All this week at my school, in my small town of less than 15,000, our students have been collecting money for Breast Cancer Awareness. You know how dear this cause is to me if you have read my previous posts. Not only is my daughter a breast cancer survivor, but last spring we lost the mother of one of our students to breast cancer. Shannon's family has established a memorial fund to help other families suffering from cancer.
Our school chose to help raise money for her memorial fund. So last Friday our students were told about the event. I created PINK Ribbon jars for the classrooms and on Monday the money started pouring in. I mean, literally. All week money was brought in. The students were instructed NOT to go door-to-door. The money was only to be brought from home: from piggy banks, spare change, whatever they could get from home. Everyday the excitement mounted as the students saw their classroom jars fill to overflowing!! You see, they were also working for a prize...a PINK PARTY. The class that collected the most money is going to be treated to a party with only pink treats: pink pencils, pink wristbands, pink footballs, pink erasers, pink crispy treats, pink lollipops, pink drinks.
At the end of the day yesterday, Thursday, I collected all the money and took it to the bank to be run through their change counting machine. A clear winner was determined and I brought all the cash back to my office to count it. OMG!! $1,030.03!!! In just four days!! It brought tears to my eyes to realize what great kids we have in my little school of 265 kids. I have always known they were great. I just didn't realize how compassionate they could be for a cause that they know has touched me and several family members of our school. And this morning, I have kids are bringing more and more change. I am overwhelmed. But now I must stop and start counting money. The kids are anxiously waiting to see who wins the Pink Party! Come back for an update!!
Congratulations to Ms Hunt's 1st grade class! Their class raised almost $300!! The students in the whole school raised over $1300!!!
Way to go Roosevelt Roadrunners!!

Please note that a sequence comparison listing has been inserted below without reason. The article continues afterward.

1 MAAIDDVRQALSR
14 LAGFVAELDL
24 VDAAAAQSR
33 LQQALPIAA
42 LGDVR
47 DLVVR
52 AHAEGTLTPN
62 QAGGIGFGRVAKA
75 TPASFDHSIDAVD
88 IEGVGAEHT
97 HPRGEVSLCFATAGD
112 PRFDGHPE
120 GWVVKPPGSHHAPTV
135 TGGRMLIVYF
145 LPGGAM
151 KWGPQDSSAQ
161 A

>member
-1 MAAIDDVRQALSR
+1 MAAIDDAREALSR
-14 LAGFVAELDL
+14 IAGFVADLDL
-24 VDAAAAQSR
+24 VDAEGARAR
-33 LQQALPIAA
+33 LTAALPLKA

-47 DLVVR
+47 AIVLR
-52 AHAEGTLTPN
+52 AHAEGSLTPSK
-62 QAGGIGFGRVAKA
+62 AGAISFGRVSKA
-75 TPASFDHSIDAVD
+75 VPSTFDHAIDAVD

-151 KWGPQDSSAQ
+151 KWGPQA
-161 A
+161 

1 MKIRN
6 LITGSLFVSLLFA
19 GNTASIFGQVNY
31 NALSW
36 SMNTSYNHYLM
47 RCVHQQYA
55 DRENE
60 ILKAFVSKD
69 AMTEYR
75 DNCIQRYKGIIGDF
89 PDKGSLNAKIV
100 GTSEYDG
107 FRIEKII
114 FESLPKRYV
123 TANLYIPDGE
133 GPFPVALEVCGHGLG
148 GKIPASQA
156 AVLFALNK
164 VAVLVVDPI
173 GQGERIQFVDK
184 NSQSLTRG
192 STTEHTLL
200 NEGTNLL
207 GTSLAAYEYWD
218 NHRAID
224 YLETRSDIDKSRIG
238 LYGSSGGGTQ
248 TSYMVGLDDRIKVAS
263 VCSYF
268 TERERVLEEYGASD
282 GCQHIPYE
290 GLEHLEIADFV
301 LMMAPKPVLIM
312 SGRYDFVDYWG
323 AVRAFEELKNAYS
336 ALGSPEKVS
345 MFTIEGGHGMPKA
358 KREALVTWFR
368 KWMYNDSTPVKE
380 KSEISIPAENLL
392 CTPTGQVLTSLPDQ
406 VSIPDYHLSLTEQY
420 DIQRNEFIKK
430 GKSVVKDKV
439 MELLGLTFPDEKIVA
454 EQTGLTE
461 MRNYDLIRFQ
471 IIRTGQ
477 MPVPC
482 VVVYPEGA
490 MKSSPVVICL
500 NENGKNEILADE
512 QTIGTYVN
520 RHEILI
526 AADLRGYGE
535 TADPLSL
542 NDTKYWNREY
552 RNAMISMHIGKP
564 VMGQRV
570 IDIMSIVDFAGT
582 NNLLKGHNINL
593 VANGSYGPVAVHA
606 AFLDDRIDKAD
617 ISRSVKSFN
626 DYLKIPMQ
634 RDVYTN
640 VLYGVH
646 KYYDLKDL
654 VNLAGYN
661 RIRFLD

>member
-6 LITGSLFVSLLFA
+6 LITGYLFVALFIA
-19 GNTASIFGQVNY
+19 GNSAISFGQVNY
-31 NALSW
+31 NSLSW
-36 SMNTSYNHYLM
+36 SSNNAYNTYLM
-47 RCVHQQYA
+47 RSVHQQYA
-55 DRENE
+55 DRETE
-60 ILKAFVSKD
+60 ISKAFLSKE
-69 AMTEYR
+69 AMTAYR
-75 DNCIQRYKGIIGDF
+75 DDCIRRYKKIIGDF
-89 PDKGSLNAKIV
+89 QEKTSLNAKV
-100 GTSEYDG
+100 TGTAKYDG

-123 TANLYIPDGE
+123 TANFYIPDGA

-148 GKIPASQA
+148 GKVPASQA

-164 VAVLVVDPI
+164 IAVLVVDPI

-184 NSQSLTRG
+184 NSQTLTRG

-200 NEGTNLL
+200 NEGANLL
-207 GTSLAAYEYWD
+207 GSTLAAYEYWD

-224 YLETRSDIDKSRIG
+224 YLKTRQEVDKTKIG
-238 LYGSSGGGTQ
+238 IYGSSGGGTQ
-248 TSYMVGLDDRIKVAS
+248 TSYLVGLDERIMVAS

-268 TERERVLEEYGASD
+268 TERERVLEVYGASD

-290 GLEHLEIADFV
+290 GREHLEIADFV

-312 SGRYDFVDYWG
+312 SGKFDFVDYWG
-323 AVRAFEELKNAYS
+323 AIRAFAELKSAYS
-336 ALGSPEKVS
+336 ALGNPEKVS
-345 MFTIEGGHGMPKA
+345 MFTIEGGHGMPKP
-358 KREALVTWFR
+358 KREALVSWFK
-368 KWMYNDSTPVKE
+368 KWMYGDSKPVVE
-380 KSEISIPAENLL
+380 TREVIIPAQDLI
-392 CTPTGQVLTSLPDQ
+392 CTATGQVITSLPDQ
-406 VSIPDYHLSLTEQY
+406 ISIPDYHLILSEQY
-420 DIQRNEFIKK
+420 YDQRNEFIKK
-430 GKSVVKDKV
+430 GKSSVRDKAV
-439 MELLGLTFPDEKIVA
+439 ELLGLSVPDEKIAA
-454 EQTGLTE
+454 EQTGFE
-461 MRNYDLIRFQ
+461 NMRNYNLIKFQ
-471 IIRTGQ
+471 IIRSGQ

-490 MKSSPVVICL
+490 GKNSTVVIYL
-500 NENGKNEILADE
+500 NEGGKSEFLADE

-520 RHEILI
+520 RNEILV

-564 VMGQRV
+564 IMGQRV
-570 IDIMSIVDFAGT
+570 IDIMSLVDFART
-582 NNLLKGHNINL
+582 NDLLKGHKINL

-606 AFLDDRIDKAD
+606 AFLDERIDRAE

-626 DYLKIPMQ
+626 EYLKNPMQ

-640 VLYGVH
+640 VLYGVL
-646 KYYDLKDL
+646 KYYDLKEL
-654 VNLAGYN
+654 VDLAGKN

Have you ever had a time in your life when nothing seems right?
You have done all you think you can do?
Just one more thing might push you over the edge?
I was having one of those periods in my life when my son-in-law sent me a text.
My son-in-law is a wonderful daddy, the kind of daddy that reads the bible with his girls on a regular basis. After reading a passage from Psalms one night, Maddie was playing on the floor
and re-creating the passage with her toys and blankets. Then she said this:
"You know Daddy, reading God's word is like combing your hair
and getting all the knots untangled from your life."
My day became suddenly brighter.
I wonder how many yards of pink ribbon I have used in my lifetime?? How many spools of pink thread?
Pink ribbons bring back sweet memories of chubby baby legs in pink tights, pink satin ribbons in pony tails, fuzzy pink pajamas, pink prom dresses and pink roses in a wedding bouquet.
Now, however, pink ribbons have an entirely different meaning to me. Since July 16th of 2010, pink ribbons have meant Inflammatory Breast Cancer to our family. That was the day my daughter Nikki was diagnosed with cancer.
I don't want to linger on the challenging parts of that year or on the three surgeries since then. I want to relate, instead, the remarkable story of courage that Nikki has shown us all.
Nikki is a second grade teacher in a Texas elementary school. She has followed the path of many family members into the field of education. And she is a good teacher. Really good. She has very high expectation of herself and of her students. She is an amazing mother and wife. I am so proud of her, if you can't tell.